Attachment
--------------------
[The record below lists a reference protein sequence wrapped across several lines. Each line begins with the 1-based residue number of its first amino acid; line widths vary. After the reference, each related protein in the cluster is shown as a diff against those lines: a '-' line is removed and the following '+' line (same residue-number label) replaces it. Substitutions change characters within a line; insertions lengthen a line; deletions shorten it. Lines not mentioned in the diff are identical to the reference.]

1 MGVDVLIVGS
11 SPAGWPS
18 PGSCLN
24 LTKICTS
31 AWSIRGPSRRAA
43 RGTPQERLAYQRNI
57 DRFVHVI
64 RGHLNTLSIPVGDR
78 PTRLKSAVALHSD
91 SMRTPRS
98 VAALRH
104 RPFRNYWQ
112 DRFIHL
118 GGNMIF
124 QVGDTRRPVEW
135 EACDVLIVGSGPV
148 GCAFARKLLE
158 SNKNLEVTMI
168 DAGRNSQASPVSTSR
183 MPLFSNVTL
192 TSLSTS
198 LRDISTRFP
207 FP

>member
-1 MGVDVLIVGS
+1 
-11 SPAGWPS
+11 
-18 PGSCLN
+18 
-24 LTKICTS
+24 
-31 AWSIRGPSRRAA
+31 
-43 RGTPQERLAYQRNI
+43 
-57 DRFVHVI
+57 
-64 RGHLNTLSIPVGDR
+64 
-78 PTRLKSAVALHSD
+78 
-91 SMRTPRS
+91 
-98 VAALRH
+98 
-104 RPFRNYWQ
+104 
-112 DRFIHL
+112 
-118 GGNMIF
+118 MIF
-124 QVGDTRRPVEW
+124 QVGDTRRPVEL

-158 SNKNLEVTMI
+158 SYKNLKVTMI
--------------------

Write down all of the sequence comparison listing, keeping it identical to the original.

[The record below lists a reference protein sequence wrapped across several lines. Each line begins with the 1-based residue number of its first amino acid; line widths vary. After the reference, each related protein in the cluster is shown as a diff against those lines: a '-' line is removed and the following '+' line (same residue-number label) replaces it. Substitutions change characters within a line; insertions lengthen a line; deletions shorten it. Lines not mentioned in the diff are identical to the reference.]

1 MGVDVLIVGS
11 SPAGWPS
18 PGSCLN
24 LTKICTS
31 AWSIRGPSRRAA
43 RGTPQERLAYQRNI
57 DRFVHVI
64 RGHLNTLSIPVGDR
78 PTRLKSAVALHSD
91 SMRTPRS
98 VAALRH
104 RPFRNYWQ
112 DRFIHL
118 GGNMIF
124 QVGDTRRPVEW
135 EACDVLIVGSGPV
148 GCAFARKLLE
158 SNKNLEVTMI
168 DAGRNSQASPVSTSR
183 MPLFSNVTL
192 TSLSTS
198 LRDISTRFP
207 FP

>member
-1 MGVDVLIVGS
+1 
-11 SPAGWPS
+11 
-18 PGSCLN
+18 
-24 LTKICTS
+24 
-31 AWSIRGPSRRAA
+31 
-43 RGTPQERLAYQRNI
+43 
-57 DRFVHVI
+57 
-64 RGHLNTLSIPVGDR
+64 
-78 PTRLKSAVALHSD
+78 
-91 SMRTPRS
+91 
-98 VAALRH
+98 
-104 RPFRNYWQ
+104 
-112 DRFIHL
+112 
-118 GGNMIF
+118 MIF
-124 QVGDTRRPVEW
+124 QVGDTRRPVEL

-158 SNKNLEVTMI
+158 SYKNLKVTMI